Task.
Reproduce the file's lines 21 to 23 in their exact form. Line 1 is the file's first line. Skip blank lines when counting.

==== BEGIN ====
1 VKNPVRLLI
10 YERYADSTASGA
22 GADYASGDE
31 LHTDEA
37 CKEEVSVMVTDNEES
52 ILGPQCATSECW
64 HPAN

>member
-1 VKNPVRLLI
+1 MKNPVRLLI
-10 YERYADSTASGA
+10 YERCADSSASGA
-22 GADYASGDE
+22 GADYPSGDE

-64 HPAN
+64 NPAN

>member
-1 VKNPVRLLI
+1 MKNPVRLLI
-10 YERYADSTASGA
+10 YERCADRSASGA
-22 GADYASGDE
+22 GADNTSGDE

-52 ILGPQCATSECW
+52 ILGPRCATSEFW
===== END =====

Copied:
+10 YERCADRSASGA
-22 GADYASGDE
+22 GADNTSGDE